Easy Learning French

The partitive article: du, de la, de l’ and des - Easy Learning Grammar French

1 The basic rules

  • du, de la, de l’ and des can all be used to give information about the amount or quantity of a particular thing. They are often translated into English as some or any.
  • In French, you choose between du, de la, de l’ and des, depending on whether the noun is masculine or feminine, singular or plural.
 with masculine nounwith feminine noun
Singulardu (de l’)de la (de l’)
Pluraldesdes
Tipde + le and de la change to de l’ when they are used in front of a word starting with a vowel, most words starting with h, and the French word y.
  • du is used in front of masculine singular nouns.
du beurre(some/any) butter
du jus d’orange(some/any) orange juice
  • Note that du is also a combination of de + le and has other meanings, such as saying who something belongs to or where something is from.
  • de la is used in front of feminine singular nouns.
de la viande(some/any) meat
de la margarine(some/any) margarine
  • de l’ is used in front of singular nouns that start with a vowel and most nouns starting with h, whether they are masculine or feminine.
de l’argent (masculine)(some/any) money
de l’eau (feminine)(some/any) water
de l’herbe (feminine)(some/any) grass
  • des is used in front of plural nouns, whether they are masculine or feminine and whatever letter they start with.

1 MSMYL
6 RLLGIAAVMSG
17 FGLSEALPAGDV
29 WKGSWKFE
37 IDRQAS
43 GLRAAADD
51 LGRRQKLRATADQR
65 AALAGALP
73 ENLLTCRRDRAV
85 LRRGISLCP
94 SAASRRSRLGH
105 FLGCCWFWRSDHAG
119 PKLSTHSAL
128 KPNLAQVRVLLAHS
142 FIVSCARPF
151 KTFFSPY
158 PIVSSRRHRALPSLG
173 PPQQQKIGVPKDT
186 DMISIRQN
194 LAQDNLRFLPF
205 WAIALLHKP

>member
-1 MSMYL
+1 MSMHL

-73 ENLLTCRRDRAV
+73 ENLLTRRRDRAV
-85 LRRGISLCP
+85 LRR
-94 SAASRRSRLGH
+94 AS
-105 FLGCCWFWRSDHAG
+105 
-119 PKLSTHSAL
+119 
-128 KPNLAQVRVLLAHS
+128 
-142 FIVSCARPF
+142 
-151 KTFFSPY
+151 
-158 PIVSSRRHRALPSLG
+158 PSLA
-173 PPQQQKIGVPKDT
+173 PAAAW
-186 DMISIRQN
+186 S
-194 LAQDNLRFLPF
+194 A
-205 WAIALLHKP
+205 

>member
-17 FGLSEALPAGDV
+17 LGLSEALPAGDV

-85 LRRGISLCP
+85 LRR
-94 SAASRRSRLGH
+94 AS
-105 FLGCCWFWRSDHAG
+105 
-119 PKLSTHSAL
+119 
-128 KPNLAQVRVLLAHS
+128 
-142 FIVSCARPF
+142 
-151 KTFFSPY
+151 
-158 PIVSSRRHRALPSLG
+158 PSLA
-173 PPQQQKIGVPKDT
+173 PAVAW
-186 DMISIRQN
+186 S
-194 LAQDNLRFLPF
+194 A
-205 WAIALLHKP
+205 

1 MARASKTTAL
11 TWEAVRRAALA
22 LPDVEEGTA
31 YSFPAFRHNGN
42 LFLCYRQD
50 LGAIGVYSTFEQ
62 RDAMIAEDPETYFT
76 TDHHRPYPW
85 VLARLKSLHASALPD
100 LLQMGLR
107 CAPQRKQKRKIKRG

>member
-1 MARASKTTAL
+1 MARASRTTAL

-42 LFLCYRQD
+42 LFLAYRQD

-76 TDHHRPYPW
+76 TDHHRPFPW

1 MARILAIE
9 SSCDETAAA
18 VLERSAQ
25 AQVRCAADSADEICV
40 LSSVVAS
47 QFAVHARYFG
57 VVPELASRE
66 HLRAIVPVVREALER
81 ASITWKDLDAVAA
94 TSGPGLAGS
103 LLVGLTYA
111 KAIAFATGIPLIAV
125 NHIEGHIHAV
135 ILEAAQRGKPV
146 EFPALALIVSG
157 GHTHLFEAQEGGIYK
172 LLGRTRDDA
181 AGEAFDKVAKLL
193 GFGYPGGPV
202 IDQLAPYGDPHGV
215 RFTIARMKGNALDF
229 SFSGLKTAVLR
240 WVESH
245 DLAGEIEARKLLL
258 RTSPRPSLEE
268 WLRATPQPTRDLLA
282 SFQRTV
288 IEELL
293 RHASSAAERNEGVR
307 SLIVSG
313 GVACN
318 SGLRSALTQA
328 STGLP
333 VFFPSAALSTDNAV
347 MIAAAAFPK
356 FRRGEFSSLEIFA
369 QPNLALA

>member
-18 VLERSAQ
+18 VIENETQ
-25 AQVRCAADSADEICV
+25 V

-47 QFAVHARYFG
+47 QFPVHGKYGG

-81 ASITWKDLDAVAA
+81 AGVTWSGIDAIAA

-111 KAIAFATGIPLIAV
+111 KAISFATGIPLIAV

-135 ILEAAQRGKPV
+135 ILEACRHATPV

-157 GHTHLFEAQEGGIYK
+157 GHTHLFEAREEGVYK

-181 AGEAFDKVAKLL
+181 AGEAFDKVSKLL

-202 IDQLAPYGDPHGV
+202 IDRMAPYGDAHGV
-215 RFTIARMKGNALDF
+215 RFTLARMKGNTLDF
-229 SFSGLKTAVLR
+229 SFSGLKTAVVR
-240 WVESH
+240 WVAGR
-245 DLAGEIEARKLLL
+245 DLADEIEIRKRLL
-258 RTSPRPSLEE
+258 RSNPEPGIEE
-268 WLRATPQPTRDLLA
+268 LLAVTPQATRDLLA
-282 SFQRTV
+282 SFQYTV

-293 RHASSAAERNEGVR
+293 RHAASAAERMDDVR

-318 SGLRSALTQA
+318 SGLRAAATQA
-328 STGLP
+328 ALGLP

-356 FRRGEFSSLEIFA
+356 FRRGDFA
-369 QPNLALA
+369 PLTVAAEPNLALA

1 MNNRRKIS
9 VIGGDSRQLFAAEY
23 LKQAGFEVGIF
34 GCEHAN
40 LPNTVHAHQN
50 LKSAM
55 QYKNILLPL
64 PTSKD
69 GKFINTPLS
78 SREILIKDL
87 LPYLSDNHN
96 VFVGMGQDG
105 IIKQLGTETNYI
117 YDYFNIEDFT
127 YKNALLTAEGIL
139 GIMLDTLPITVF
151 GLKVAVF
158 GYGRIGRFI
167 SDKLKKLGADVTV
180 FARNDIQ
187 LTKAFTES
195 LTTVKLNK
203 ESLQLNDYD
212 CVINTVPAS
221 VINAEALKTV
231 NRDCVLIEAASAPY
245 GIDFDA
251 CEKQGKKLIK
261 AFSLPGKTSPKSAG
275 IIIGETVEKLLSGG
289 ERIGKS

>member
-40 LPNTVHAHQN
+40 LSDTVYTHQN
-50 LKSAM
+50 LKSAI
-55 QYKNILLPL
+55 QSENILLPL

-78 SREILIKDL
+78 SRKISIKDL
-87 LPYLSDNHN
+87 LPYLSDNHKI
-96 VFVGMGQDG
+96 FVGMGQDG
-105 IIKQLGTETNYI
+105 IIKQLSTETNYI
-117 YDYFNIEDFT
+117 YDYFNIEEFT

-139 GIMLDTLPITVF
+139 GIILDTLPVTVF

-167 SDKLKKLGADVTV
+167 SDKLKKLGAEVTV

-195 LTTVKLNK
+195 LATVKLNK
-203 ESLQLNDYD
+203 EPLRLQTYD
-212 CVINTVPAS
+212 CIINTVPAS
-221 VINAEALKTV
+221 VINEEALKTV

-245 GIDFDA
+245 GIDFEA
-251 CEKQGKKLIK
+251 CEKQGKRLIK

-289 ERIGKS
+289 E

des gâteaux(some/any) cakes
des lettres(some/any) letters
des hôtels(some/any) hotels
  • Note that des is also a combination of de + les and has other meanings, such as saying who something belongs to or where something is from.

2 The partitive article in negative sentences

  • In French, you use word pairs like ne … pas (meaning not) and ne … jamais (meaning never) to say that something is not happening or not true. In this type of expression, du, de la, de l’ and des all change to de.
Nous n’avons pas de beurre.We don’t have any butter.
Je ne mange jamais de viande.I never eat meat.
Il n’y a pas de timbres.There aren’t any stamps.
  • For more information on Negatives, see Negatives.
Tipde changes to d’ in front of a word starting with a vowel and most nouns starting with h.
Il n’a pas d’argent.He doesn’t have any money.
Il n’y a pas d’horloge dans la salle.There isn’t a clock in the room.
Grammar Extra!There are some very common adjectives, like beau, bon and petit, that can come BEFORE the noun instead of after it. When an adjective comes before a plural noun, des changes to de.
J’ai reçu de beaux cadeaux.I got some lovely presents.
Cette région a de très jolis villages.This area has some very pretty villages.

3 The meaning of du, de la, de l’ and des

  • du, de la, de l’ and des are often translated into English as some or any, but there are times when no word is used in English to translate the French.
Il me doit de l’argent.He owes me (some) money.
Je vais acheter de la farine et du beurre pour faire un gâteau.I’m going to buy (some) flour and butter to make a cake.
Est-ce qu’il y a des lettres pour moi?Are there any letters for me?
Elle ne veut pas de beurre.She doesn’t want any butter.
Je ne prends pas de lait.I don’t take milk.
TipRemember that du, de la, de l’ and des can NEVER be missed out in French, even if there is no word in English.
Key points
  • With masculine singular nouns → use du.
  • With feminine singular nouns → use de la.
  • With singular nouns starting with a vowel and some nouns beginning with h → use de l’.
  • With plural nouns → use des.
  • du, de la, de l’ and des → change to de or d’ in negative sentences.

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